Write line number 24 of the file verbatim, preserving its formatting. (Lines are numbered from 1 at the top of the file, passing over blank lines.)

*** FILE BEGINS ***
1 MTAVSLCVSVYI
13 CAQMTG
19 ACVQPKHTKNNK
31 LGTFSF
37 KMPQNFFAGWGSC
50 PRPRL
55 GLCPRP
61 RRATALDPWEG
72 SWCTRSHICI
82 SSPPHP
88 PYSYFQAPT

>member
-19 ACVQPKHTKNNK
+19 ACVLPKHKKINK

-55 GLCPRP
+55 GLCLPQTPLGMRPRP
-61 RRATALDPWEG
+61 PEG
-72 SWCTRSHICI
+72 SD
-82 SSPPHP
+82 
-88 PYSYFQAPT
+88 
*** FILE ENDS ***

+88 